Chronic superficial keratitis
CSK is immune-mediated in nature, characterized by an infiltration of white blood cells into the superficial stroma of the cornea. These cells are predominately CD4-expressing T lymphocytes and to a lesser extent CD8-expressing T cells. The CD4-expressing T-cells secrete gamma interferon, which causes expression of the major histocompatibility complex class II molecules in the cells of the cornea. These class II molecules cause further inflammation by interacting with the T cells and triggering an immune response. Ultraviolet light is important in the genesis of the disease which is seen at higher prevalence at elevated altitude and has a seasonal variation with most cases occurring in the summer. There is likely also a genetic component to the cause of CSK due to its predominance in certain breeds.
Signs and symptoms
CSK is usually a bilateral progressive condition, however the lesions are not symmetrical nor are they painful. Signs include pigmentation and vascularization of the cornea (extension of blood vessels onto the cornea). It is usually first seen at the lateral (temporal) limbus (the junction between the cornea and sclera), although it eventually can extend from any part of the limbus to cover the entire cornea. Severe cases can cause blindness. Although CSK is usually identifiable by the appearance of the eye and the breed of the affected dog, cytology will reveal the presence of lymphocytes and plasma cells.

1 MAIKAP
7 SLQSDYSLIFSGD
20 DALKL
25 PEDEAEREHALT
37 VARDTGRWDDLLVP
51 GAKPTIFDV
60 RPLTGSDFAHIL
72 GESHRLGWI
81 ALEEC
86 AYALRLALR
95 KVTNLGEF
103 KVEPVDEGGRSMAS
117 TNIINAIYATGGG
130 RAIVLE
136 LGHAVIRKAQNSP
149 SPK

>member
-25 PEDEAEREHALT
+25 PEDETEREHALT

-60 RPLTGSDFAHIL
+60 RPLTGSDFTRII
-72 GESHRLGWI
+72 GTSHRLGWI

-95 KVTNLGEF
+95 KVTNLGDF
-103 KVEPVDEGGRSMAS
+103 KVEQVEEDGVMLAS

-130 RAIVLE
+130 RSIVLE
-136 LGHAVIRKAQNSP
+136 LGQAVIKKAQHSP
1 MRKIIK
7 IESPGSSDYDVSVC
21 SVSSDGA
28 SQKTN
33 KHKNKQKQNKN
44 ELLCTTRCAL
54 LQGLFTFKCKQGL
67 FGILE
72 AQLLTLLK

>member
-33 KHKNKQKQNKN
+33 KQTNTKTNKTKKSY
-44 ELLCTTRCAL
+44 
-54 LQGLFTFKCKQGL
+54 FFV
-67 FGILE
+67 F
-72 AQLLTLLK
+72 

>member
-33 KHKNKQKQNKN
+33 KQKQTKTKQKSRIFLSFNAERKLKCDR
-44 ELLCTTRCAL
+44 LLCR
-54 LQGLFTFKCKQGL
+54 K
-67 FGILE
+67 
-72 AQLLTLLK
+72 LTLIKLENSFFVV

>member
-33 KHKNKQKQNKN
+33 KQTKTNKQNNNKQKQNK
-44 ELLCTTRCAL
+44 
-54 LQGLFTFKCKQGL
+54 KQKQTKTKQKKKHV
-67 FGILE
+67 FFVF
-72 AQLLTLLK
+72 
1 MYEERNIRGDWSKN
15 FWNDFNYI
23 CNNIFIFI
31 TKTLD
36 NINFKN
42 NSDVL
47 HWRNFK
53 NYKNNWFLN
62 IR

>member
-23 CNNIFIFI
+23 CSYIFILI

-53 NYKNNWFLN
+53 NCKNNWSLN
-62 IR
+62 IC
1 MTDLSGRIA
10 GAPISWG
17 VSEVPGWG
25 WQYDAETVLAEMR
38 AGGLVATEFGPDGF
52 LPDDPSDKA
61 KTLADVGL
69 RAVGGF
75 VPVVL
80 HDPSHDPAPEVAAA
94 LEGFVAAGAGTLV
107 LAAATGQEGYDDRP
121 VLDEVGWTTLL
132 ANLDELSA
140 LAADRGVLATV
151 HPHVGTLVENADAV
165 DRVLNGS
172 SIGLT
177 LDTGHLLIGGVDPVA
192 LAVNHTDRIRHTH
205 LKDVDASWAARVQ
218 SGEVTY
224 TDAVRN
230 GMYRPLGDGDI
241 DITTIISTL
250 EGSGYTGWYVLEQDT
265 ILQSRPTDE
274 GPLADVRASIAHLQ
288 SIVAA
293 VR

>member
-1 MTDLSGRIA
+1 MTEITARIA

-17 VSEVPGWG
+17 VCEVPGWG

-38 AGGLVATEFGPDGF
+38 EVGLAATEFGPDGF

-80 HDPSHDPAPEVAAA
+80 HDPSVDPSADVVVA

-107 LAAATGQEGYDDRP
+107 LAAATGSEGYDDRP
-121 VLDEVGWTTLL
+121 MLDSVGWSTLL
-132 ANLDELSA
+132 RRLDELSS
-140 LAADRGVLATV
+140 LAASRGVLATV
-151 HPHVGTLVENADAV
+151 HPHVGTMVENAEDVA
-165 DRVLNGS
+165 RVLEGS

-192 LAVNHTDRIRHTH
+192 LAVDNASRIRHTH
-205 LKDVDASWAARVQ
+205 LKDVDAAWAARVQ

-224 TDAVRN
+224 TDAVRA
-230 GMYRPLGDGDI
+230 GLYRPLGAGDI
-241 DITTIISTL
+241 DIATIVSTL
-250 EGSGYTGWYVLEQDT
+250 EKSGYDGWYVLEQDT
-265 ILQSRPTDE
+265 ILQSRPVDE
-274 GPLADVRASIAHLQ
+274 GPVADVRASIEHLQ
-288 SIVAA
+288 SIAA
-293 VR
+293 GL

Treatment of CSK is usually with topical corticosteroids or topical cyclosporine, but any treatment only controls and reduces the inflammation rather than providing a cure. Other investigated treatments include pimecrolimus, a derivative of ascomycin that interferes with T cell activation and inhibits the production of inflammatory cytokines. Strontium-90 radiation therapy is also used to treat CSK. Canine sunglasses have also been used to help protect the eyes of dogs with CSK to prevent further damage from ultraviolet radiation.
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